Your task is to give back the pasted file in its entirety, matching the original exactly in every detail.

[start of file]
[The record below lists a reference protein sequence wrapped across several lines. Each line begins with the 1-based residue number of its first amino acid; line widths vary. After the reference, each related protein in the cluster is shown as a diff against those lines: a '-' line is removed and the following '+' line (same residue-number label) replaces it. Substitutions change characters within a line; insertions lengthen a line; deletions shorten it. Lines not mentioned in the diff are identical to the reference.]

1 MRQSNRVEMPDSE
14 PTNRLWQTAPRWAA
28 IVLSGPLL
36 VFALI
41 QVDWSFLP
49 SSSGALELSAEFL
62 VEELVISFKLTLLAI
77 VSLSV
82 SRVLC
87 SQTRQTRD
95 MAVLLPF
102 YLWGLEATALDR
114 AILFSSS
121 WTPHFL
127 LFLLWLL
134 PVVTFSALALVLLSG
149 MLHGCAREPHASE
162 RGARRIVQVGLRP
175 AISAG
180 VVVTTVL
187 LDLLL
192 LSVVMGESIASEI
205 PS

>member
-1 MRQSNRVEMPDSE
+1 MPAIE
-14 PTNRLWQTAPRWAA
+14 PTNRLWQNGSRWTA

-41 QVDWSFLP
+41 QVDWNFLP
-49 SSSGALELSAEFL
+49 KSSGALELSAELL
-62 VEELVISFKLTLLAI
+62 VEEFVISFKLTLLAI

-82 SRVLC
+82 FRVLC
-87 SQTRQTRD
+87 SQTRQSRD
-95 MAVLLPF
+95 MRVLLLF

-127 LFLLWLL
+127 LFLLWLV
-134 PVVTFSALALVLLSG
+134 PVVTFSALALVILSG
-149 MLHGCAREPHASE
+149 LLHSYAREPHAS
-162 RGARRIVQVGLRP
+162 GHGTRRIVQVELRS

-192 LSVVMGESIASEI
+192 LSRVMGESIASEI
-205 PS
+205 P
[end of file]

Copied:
[The record below lists a reference protein sequence wrapped across several lines. Each line begins with the 1-based residue number of its first amino acid; line widths vary. After the reference, each related protein in the cluster is shown as a diff against those lines: a '-' line is removed and the following '+' line (same residue-number label) replaces it. Substitutions change characters within a line; insertions lengthen a line; deletions shorten it. Lines not mentioned in the diff are identical to the reference.]

1 MRQSNRVEMPDSE
14 PTNRLWQTAPRWAA
28 IVLSGPLL
36 VFALI
41 QVDWSFLP
49 SSSGALELSAEFL
62 VEELVISFKLTLLAI
77 VSLSV
82 SRVLC
87 SQTRQTRD
95 MAVLLPF
102 YLWGLEATALDR
114 AILFSSS
121 WTPHFL
127 LFLLWLL
134 PVVTFSALALVLLSG
149 MLHGCAREPHASE
162 RGARRIVQVGLRP
175 AISAG
180 VVVTTVL
187 LDLLL
192 LSVVMGESIASEI
205 PS

>member
-1 MRQSNRVEMPDSE
+1 MPAIE
-14 PTNRLWQTAPRWAA
+14 PTNRLWQNGSRWTA

-41 QVDWSFLP
+41 QVDWNFLP
-49 SSSGALELSAEFL
+49 KSSGALELSAELL
-62 VEELVISFKLTLLAI
+62 VEEFVISFKLTLLAI

-82 SRVLC
+82 FRVLC
-87 SQTRQTRD
+87 SQTRQSRD
-95 MAVLLPF
+95 MRVLLLF

-127 LFLLWLL
+127 LFLLWLV
-134 PVVTFSALALVLLSG
+134 PVVTFSALALVILSG
-149 MLHGCAREPHASE
+149 LLHSYAREPHAS
-162 RGARRIVQVGLRP
+162 GHGTRRIVQVELRS

-192 LSVVMGESIASEI
+192 LSRVMGESIASEI
-205 PS
+205 P